That day is coming but it will take great soul-searching, in theology and practice, for Christianity - and other faith traditions as well - to make the adjustment. I agree with Al Gore who wrote that "when we rise, we will experience an epiphany as we discover that this crisis is not really about politics at all, it is a moral and spiritual challenge."

I am not sure that the theological and institutional adjustment can be made. We are living on borrowed time. But I believe we can rediscover a Lost Gospel of the Earth, an indigenous and mystical sense of the cosmos buried within all our religious traditions as evidence of past religious wars.

It is there in the rainbow covenant between God and earth itself. It is there when Isiah speaks of the holy mountain and the earth being full of the knowledge of the Lord. It is there in the voice of the Whirlwind lecturing Job. It is there in the Tree of Life in Eden. It comes again in Francis of Assisi praising brother sun, sister moon, and mother earth. It is there in Hildegard of Bingen quoting the Holy Spirit as the breeze that nurtures all things green and makes the grasses to laugh with the joy of life.

But our dominant story is upside down, and the challenge is to make it right. Eve is not Adam's rib, but the early goddess made dependent on man; the snake is not the Devil, but the symbol of nature brought low. To truly experience the Lost Gospel, we have to acknowledge those old wars against nature worship and goddess cults, and make a just peace at last with those enemies. We must acknowledge and no longer be threatened by the pagan and goddess spirits within the mystic traditions of Christianity, among those who experienced the Christ as Cosmic, a divine presence in all creation.

Let me say it again. We must ensure that the religious wars of the Old Testament truly are over, and that means recognizing, respecting and reconciling with the visions of former enemies, not perpetuating a triumphalism. Making a just peace with the past may be the only path to a just peace in the future.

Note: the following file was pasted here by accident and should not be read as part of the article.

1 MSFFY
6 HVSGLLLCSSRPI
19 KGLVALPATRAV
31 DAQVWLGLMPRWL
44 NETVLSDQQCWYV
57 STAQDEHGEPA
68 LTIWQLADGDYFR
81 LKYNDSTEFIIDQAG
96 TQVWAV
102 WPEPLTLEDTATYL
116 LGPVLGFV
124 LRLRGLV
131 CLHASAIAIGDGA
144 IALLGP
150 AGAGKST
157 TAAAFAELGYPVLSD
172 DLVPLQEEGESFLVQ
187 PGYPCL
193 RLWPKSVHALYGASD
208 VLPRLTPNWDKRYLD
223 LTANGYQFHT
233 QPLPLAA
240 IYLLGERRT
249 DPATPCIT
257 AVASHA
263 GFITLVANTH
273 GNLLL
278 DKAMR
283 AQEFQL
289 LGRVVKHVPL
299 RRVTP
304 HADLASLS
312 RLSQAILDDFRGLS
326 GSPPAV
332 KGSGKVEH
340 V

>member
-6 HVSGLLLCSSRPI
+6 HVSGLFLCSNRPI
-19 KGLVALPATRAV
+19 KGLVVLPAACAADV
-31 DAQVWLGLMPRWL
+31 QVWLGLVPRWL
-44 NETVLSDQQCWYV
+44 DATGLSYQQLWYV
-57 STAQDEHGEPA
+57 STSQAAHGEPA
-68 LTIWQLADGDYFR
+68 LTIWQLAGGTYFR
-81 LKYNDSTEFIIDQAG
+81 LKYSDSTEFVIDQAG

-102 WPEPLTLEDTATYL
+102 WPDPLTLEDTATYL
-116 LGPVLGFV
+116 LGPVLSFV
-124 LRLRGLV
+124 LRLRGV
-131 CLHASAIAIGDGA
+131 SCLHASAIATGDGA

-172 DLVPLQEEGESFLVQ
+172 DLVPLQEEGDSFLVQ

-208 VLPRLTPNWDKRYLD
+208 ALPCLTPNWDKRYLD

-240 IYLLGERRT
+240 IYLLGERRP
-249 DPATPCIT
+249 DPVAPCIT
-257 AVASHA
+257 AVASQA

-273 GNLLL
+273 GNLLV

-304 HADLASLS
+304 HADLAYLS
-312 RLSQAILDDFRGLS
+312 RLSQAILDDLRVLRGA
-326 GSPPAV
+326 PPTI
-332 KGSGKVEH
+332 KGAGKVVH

All those epic culture wars took place in the deserts and oases between the Tigris and Euphrates rivers, the place of today's Iraq, the center of the world's mad scramble for oil, and the scene of the greatest environmental injustice, pollution and destruction on earth today. The Christian crusaders in the Pentagon, those like Gen. Jerry Boykin, the under-secretary in charge of intelligence, who boasts of Christianity's superiority over Islam and claims - insanely- to have aerial photographs of Satan himself in the dark clouds above Mogadishu, these are the modern claimants of rada, the Hebrew for "dominion over", ancient Eden, its present Muslim inhabitants and their tempting reservoirs of oil.

An environmentalism that does not speak of Iraq, one that speaks of global warming but not of global suffering, is an environmentalism that seeks only to replace Caesar's chariots with more fuel-efficient models. But if we would follow the path of Jesus today, we must denounce as sinful the Empire being installed in Eden today, a sin that brings us ever closer to the crucifixion not only of Iraq but nature itself.

And so I ask you tonight, in the best spirit of your tradition, to rise up and stop this latest and most lethal chapter of the Crusades.